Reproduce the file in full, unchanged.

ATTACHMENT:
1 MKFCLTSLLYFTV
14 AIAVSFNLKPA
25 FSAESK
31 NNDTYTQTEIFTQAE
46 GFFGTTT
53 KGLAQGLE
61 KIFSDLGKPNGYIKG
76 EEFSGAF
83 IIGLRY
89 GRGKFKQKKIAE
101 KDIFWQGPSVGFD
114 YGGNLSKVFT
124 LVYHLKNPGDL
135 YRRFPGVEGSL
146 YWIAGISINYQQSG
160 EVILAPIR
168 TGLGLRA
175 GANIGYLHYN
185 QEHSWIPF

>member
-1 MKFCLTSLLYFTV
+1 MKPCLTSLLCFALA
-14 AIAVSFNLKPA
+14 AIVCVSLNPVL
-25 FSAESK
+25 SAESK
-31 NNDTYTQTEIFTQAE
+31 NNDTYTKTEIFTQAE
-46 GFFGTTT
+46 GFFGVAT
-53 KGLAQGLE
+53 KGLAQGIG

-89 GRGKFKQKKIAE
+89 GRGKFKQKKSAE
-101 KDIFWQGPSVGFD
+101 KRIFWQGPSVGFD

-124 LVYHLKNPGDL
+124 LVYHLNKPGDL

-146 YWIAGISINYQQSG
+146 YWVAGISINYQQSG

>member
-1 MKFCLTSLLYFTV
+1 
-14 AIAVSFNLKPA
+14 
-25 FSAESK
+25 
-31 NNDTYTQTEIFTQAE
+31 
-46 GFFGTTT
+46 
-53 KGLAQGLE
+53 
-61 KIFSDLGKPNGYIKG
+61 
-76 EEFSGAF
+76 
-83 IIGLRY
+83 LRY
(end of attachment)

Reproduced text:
1 MKFCLTSLLYFTV
14 AIAVSFNLKPA
25 FSAESK
31 NNDTYTQTEIFTQAE
46 GFFGTTT
53 KGLAQGLE
61 KIFSDLGKPNGYIKG
76 EEFSGAF
83 IIGLRY
89 GRGKFKQKKIAE
101 KDIFWQGPSVGFD
114 YGGNLSKVFT
124 LVYHLKNPGDL
135 YRRFPGVEGSL
146 YWIAGISINYQQSG
160 EVILAPIR
168 TGLGLRA
175 GANIGYLHYN
185 QEHSWIPF

>member
-1 MKFCLTSLLYFTV
+1 MKPCLTSLLCFALA
-14 AIAVSFNLKPA
+14 AIVCVSLNPVL
-25 FSAESK
+25 SAESK
-31 NNDTYTQTEIFTQAE
+31 NNDTYTKTEIFTQAE
-46 GFFGTTT
+46 GFFGVAT
-53 KGLAQGLE
+53 KGLAQGIG

-89 GRGKFKQKKIAE
+89 GRGKFKQKKSAE
-101 KDIFWQGPSVGFD
+101 KRIFWQGPSVGFD

-124 LVYHLKNPGDL
+124 LVYHLNKPGDL

-146 YWIAGISINYQQSG
+146 YWVAGISINYQQSG

>member
-1 MKFCLTSLLYFTV
+1 
-14 AIAVSFNLKPA
+14 
-25 FSAESK
+25 
-31 NNDTYTQTEIFTQAE
+31 
-46 GFFGTTT
+46 
-53 KGLAQGLE
+53 
-61 KIFSDLGKPNGYIKG
+61 
-76 EEFSGAF
+76 
-83 IIGLRY
+83 LRY